Thanks for all the information of how you go about things, too. It is very interesting to read about how someone else has gone about the decision making.

    Best wishes,

    1. Dear Jenni, I think you are spot on for the early Sylvia Natterer dolls. I see a Myles and Maisie up on ebay right now. They may not be the size you want though. Think about Diana Effner dolls. These are vinyl, and may be a little larger, easier to dress, too. I am almost thinking that a cloth doll might be wonderful for Ameliaranne. You could make her yourself. I do love Susan B. Pearse. Vogue Doll Company used her illustrations to dress a Just Me with several outfits for a UFDC convention. Again I think Sylvia's little moppets would be just the style, but Effner might be a good second choice if you didn't wish to make a cloth doll. Darling project!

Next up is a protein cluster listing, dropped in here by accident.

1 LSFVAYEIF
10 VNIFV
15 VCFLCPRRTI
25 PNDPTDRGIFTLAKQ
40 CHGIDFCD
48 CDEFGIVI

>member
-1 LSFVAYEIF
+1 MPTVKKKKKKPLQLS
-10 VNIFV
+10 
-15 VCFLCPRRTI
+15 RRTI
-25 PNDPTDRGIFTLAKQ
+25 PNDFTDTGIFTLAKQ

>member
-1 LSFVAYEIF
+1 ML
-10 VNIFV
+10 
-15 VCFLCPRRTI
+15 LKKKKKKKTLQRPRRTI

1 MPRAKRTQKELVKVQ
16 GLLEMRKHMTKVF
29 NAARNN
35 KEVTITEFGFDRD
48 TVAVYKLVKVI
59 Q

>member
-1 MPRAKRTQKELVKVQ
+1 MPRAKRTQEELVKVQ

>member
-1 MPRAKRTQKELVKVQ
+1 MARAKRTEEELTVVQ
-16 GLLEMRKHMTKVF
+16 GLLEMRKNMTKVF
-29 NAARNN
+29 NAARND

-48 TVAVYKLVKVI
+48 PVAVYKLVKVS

5. My daughter have lots of dolls like this and majority of them are still not broke. So I want to make an antique display cabinets for those doll which was most favorite for my daughter.